How did your family react to your career choice?
I have been winning art awards since the sixth grade, so when I decided to try art as a career, they gave me the chance to try. Like most Asians they didn’t feel it was a good career move, especially me being an honor student. When I made it they quietly accepted it because I could make a living with it. Now that comics are celebrated by society at large they are proud.

What can we look forward to from you in the future?
My partner-creator Glen Brunswick and I just recently launched our book (sci-fi) called Non-Humans for Image Comics, and we are now producing the Second Arc.

Then I am building a studio in Manila to do just this. I have also partnered with young filmmakers to produce them into film. I will then form a school to discover and train aspiring young artists.






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Ann Shen
Age: 29
City: Orange, California
Favorite Superhero: Wonder Woman

What do you do?
I’m an illustrator.

What’s the most favorite thing you’ve worked on?
A HarperCollins book cover for “Say What You Will”

Asians in comics?
I think that everyone should pursue their dreams and follow their heart, regardless of their ethnic background. The comic book and art world is a place where someone can really take on and address the issues of representation they feel is lacking in mainstream media; it all starts here in your own hands.

How did your family react to your career choice?
When I said I wanted to be an artist as a kid, my mom was freaked out. However, as I got older, I never shook the creative bug and first became a writer and photographer, which eventually led to art school to become an illustrator and designer. My family is fully supportive of my career choice now, especially since my work can be found in stores like Target and Anthropologie!

What can we look forward to from you in the future?
A variety of projects I can’t talk about yet, hopefully coming to your bookstores soon, and booths at more shows! I’ll be at DesignerCon and CTNx here in the L.A. area this November.




Feature photo by Dustin Nguyen, courtesy of www.dccomics.com




Marvel’s Newest Superhero Is An Asian American Woman


Exciting news for comic book fans! Back in November of 2013, Marvel revealed their first Pakistani superhero, Ms. Marvel. Underneath the suit was 16-year-old Kamala Khan, a Pakistani-American Muslim teenager.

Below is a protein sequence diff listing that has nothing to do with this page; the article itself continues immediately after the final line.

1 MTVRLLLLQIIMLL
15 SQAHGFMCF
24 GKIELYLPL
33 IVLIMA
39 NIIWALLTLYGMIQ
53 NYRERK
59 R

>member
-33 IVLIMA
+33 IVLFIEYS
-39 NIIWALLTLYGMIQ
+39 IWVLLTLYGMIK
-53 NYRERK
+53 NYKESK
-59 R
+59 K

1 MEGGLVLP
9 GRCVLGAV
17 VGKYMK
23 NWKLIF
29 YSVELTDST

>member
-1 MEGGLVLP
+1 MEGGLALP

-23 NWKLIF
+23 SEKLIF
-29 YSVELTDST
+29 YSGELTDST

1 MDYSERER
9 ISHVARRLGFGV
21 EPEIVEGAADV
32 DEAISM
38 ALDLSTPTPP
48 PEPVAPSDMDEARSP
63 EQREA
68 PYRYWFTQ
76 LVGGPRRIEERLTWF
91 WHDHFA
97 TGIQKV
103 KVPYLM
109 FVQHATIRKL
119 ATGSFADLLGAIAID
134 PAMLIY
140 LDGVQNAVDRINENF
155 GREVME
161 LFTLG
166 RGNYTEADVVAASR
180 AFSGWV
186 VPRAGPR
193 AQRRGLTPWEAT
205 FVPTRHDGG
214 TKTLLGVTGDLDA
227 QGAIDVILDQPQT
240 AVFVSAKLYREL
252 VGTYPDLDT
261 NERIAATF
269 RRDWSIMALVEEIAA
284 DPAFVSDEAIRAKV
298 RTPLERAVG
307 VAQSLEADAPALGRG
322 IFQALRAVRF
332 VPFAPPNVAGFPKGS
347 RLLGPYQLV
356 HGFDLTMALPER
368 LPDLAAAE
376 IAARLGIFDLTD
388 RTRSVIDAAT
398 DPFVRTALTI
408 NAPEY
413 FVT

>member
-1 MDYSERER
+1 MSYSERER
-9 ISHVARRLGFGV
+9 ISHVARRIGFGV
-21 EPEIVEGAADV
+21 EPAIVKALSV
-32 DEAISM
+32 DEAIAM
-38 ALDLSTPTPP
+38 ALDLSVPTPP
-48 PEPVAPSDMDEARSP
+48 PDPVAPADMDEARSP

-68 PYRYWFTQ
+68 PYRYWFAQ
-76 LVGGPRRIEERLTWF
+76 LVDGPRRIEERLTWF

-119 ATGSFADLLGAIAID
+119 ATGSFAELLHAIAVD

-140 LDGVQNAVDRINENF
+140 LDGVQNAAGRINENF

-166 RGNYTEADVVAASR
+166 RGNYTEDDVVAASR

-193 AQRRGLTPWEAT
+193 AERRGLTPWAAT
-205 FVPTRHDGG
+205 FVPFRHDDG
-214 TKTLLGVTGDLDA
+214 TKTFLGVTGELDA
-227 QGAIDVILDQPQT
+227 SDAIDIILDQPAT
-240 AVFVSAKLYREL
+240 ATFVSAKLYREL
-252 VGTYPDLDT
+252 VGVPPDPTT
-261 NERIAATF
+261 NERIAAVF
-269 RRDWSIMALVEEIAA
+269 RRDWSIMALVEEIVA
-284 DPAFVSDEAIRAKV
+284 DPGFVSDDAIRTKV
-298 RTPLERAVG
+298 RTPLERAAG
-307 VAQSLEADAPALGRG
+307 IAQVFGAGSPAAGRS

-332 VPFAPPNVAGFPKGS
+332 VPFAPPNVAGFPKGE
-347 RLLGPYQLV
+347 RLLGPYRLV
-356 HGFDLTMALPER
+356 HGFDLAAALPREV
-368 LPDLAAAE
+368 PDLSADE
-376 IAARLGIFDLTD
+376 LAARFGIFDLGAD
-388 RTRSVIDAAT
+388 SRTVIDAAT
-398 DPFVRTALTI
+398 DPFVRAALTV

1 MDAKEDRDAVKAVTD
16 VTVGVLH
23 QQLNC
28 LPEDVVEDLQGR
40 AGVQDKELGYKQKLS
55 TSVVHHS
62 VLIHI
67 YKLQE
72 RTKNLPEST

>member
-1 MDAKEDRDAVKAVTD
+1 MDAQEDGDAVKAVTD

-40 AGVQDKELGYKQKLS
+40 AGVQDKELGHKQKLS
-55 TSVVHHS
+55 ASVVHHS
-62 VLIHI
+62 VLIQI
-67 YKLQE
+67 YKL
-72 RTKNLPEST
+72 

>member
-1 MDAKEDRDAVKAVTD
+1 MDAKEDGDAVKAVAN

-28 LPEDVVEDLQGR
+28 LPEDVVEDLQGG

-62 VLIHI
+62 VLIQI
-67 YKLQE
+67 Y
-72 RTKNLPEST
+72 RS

Well it looks like Marvel is ready to put another Asian American woman on the superhero grid. Cindy Moon, who goes by the name Silk, will have her own comic book series by February 2015.

If you think she resembles Spiderman, you’re right. In fact, Silk was bitten by the very same radioactive spider that bit Peter Parker. Silk made her first appearance in Amazing Spider-Man where we learn that she has been locked away in a facility for years. We also discover that she was trained for six years to adequately use her powers. As a result, she is superior to Spiderman when it comes to speed, spider sense, and can create webs from her fingertips as opposed to Spiderman who must use artificial web-fluid.

Silk will be scripted by Robbie Thompson, the series will be drawn by Stacey Lee and Dave Johnson will be providing covers. In an interview, Robbie Thompson describes some of what we can expect from the series:

I can’t speak to the specifics of “Spider-Verse,” but it definitely has an enormous impact on her growth. One of the things that’s most exciting about her character is that she’s suddenly on this crash course of “how to be a grown up.” How do you land a job? Or have a life? What’s it like to have lost all that time?   That’s what she’s dealing with as Cindy Moon. Then on the Silk side she’s on a crash course of how to be a super hero. She’s been dipped into a pretty massive story with “Spider-Verse” and the adventures she has during it with Spider-Woman. So I think she’s learned a lot and had to grow up pretty fast, but she’s still on that growing curve. We’re going to be exploring more of that in the ongoing book. It’s about her growing up and really learning how to have both a personal life and a super hero life.

Read the entire interview here.   Screen Shot 2014-10-14 at 5.24.13 PM Screen Shot 2014-10-14 at 5.24.22 PM

Indonesian Artists Create Must-See DISNEY x MARVEL Crossovers

Milk and cookies. Peanut and jelly. Justin Timberlake and Britney Spears. We may never find out who the geniuses are behind the most known and beloved combinations, but every now and then, we get lucky.